For Brazil Non-Custodial Sentences Make Big Sense

It has become customary in Brazil for most people who commit small crimes to get what is known as non-custodial sentencing. Instead of going to jail, they do community services or have to buy basic baskets for the needy.

The Ministry of Justice has just released a report showing that recidivism in non-custodial sentencing is a low 5%, compared to 65% when criminals go to prison.


From the point of view of the courts, non-custodial sentencing is a way to avoid having someone who committed a first crime, usually a small crime, go to prison and get thrown in with criminals who have committed serious crimes.


At the moment, Brazil has 330,000 people sentenced for crimes. Around ten percent, 32,000, are serving non-custodial sentences. The Ministry of Justice says that number could be doubled to around 66,000.


Another fact that makes non-custodial sentencing attractive is that it is much cheaper.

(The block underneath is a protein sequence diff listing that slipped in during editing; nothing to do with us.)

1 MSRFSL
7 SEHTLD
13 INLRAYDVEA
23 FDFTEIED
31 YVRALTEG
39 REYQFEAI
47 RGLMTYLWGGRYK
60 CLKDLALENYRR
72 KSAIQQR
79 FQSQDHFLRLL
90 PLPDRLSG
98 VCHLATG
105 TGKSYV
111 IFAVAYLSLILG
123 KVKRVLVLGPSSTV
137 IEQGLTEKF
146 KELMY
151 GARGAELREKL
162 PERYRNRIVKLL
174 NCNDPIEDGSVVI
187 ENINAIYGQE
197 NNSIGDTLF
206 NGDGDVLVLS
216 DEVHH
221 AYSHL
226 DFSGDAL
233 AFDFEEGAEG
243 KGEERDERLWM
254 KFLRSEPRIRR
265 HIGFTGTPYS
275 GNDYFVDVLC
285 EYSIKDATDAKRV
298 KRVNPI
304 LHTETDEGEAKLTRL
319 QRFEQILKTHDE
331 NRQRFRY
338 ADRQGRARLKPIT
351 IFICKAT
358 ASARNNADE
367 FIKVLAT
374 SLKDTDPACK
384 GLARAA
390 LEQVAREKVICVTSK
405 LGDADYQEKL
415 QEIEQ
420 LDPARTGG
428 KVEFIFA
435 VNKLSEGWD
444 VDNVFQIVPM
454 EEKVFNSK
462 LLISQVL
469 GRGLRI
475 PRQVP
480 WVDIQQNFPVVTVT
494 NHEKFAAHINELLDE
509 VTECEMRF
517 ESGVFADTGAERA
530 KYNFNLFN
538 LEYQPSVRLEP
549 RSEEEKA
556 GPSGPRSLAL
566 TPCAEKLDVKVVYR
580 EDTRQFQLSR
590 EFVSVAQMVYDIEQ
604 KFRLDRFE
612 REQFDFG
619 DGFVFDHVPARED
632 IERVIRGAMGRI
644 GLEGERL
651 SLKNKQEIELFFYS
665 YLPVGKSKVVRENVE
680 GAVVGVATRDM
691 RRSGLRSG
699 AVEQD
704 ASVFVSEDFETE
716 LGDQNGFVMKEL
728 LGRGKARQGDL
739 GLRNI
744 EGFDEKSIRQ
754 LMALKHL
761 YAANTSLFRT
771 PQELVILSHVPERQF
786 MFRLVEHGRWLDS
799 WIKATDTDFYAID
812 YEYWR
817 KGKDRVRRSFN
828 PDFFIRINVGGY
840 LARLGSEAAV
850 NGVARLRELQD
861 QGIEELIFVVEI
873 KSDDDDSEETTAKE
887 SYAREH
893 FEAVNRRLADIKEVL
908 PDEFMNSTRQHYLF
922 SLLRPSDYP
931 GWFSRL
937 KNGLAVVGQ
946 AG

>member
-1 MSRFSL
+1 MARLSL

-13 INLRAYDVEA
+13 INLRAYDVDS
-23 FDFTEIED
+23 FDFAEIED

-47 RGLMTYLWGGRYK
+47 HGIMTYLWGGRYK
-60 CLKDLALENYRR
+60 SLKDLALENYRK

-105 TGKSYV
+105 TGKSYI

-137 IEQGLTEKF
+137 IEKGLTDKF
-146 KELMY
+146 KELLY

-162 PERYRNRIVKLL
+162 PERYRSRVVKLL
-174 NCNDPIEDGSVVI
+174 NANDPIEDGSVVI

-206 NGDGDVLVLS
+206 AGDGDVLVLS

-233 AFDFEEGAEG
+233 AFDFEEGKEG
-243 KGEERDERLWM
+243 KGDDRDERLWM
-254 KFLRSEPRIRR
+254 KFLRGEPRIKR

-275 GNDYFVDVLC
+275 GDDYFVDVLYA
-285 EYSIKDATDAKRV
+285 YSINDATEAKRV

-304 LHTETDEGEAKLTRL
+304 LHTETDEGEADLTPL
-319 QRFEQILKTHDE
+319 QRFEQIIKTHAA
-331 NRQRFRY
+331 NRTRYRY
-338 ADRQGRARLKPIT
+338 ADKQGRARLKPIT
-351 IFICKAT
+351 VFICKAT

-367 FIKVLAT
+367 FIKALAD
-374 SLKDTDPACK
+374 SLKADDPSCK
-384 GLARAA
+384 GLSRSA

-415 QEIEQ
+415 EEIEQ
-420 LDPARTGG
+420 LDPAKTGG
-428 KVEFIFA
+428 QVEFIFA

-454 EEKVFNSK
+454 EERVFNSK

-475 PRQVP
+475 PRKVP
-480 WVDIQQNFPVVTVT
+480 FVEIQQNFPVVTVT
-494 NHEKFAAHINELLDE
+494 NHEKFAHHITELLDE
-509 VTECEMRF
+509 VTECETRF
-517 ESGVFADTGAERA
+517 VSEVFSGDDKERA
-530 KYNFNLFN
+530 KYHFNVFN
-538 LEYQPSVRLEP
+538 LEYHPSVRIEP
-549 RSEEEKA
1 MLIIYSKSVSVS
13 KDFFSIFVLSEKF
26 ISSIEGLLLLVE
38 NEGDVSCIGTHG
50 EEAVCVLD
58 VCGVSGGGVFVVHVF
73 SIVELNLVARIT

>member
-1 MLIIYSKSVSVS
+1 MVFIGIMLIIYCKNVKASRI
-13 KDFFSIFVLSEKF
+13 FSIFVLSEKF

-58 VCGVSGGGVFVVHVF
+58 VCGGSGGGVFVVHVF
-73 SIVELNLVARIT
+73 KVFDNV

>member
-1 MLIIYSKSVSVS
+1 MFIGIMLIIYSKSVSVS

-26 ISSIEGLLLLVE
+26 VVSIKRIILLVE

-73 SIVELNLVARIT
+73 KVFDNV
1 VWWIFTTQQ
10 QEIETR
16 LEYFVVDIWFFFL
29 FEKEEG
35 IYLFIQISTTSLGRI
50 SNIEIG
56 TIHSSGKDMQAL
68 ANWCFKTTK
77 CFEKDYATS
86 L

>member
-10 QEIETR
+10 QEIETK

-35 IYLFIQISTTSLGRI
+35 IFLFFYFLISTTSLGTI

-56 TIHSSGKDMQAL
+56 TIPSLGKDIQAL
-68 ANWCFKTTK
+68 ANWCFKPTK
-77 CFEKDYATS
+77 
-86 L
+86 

Keeping someone in prison costs around US$ 421 (1,000 reais) per month. The cost to the government of a person serving a non-custodial sentence is around US$ 29 (70 reais) per month.


Last month judges and prosecutors from all over Brazil met in Fortaleza for a series of conferences on the issue of non-custodial sentencing, its use and control, and the reintegration of criminals into society.


The conferences were entitled, “Regional Cycle of Conferences on Alternative Penalties and Measures” and “First National Encounter on Social Reintegration”.


ABr – www.radiobras.gov.br

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